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  • Writer's pictureJohn Woodman

Illuminations special

Above : a sorry looking remnant of the 'Blackpool Belle' awaits its final demise somewhere in the Pacific Northwest of the USA. Underneath is the frame and bogies of 1926 Rigby Road built open toastrack car 163. Image : John Woodman Archive.

Blackpool's Electricity and Tramways Departments were originally joined at the hip and came under a single Manager up to 1933. The town's electricity and gas supplies were both in municipal ownership, with the gas power station on the outskirts of the town and having its own railway for many years - very little has been reported on this topic. The former gas holders on Rigby Road being the most vivid reminder of those times until their demolition (for housing) quite recently.

Even after seperation of the Electricity and Tramways (later Transport) Departments, there was an annual joined up effort at the Tramways Workshops to create the amazing autumn spectacle. This peaked in the early 1960s with the introduction of a mini-fleet of themed illuminated trams, many of which remain today. The early generation of illuminated trams were scrapped without sentiment; although one (the Blackpool Belle launched by Jayne Mansfield) amazingly made it to the west coast of the United States to provide further thrills until its final demise some time ago. (Above Image).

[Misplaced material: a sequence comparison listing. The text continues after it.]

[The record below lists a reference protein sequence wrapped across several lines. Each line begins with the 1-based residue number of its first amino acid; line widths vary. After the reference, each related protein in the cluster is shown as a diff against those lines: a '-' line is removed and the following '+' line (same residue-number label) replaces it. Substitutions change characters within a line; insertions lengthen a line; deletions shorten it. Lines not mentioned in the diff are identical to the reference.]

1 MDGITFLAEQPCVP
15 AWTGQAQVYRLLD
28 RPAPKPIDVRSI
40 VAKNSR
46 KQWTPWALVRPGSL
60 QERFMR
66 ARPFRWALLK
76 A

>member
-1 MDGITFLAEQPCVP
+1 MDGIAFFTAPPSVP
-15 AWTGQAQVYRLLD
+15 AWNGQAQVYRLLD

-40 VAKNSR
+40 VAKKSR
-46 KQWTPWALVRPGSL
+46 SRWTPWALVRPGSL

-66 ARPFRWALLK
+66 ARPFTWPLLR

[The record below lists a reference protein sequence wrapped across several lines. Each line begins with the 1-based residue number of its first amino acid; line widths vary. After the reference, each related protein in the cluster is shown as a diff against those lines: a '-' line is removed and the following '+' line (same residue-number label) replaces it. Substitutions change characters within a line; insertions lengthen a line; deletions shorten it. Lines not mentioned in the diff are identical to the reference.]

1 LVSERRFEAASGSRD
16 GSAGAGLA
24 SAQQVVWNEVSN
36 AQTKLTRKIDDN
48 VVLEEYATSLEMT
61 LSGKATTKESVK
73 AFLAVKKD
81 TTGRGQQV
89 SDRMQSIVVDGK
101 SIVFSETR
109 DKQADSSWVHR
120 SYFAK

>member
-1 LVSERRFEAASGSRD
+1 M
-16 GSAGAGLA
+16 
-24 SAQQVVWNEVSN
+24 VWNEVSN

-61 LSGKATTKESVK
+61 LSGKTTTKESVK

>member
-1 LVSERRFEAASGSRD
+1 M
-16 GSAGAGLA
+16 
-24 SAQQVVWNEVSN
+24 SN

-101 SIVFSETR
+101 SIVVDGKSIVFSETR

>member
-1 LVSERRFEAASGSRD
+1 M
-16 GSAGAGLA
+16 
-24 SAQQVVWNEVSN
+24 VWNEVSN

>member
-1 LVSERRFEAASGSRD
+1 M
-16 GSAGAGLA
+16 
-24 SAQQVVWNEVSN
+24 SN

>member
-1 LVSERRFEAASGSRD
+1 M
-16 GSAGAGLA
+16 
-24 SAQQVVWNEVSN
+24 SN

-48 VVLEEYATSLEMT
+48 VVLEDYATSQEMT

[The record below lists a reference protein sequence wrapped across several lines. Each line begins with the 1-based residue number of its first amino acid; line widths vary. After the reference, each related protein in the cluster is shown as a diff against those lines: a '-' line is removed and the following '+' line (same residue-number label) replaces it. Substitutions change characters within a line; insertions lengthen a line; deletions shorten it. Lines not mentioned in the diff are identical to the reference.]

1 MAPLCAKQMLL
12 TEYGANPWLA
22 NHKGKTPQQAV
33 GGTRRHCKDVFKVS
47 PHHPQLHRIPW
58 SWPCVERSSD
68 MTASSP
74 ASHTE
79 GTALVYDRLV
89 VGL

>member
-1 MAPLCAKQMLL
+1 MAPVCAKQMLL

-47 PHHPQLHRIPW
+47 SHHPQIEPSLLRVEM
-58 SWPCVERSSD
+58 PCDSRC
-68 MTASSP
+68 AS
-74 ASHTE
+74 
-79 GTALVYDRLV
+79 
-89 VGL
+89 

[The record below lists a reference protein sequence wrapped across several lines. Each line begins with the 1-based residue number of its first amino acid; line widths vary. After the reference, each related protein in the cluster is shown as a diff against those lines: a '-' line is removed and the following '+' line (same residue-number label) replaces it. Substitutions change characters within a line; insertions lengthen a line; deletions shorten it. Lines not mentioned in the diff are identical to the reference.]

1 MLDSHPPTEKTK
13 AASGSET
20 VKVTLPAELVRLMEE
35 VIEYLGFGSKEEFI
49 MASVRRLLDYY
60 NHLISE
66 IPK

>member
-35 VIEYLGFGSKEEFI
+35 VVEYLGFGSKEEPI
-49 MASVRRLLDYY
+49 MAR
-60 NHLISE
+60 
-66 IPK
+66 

The Rocket, Western Train and Frigate (in refashioned format) remain at Rigby Road whilst it is reported that the 'Hovertram' is to join them with an intention to return it to its former glory 'Go with Shell?' condition. A much later member of this select fleet of Blackpool trams is the 'Trawler' which owes its existence to the sponsorship of the Owners of 'Fishermans Friend' in Fleetwood. This particular car was a less triumphant job, assuming the bodywork and running equipment of Brush Car 633. Its bus seat interior lacked charm and the 'illuminated' exterior was very much below par compared to the Transport Department's earlier creations. Nonetheless it added variety to the autumn display. Today it is undergoing a serious transformation in Rigby Road Works, in a further salutory partnership between the tramway engineering staff and 'Lightworks' - the new name for the Illuminations depot, which transferred its own operation from a red brick former stables block on Rigby Road to a purpose built large structure and facility abutting Squires Gate Airport. The Trawler will soon be 'launched' for its second role; this time with an amazing display of lighting technology bound to attract attention whenever it appears. The former screwed in lightbulb format has been replaced by a whole new lighting medium capable of unlimited (and continuing) variants in appearance and designs on the tram's exterior. In fact the revitalised 'Trawler' may well outshine its counterparts - in lighting display terms. Certainly it continues a very long tradition running back to 1911 when a double deck balcony car (68) appeared with external lighting features to commemorate a Coronation.

A rare image catches the 'Lifeboat' illuminated feature tram negotiating Royal Oak junction en route from Marton Tram Depot to Rigby Road Depot in 1960. It would reverse direction (sail being turned to face north !) at Station Road crossover. For some reason the cloth capped Marton depot driver was averse to taking the north bound curve on the triangular junction at this point. For the management at BTS the Guns of Navarone are the season's feature film playing that year at the 'Palladium' in the background. Photo Copyright : John Woodman who chanced upon this unusual journey on his bike whilst photographing trams on Lytham Road.

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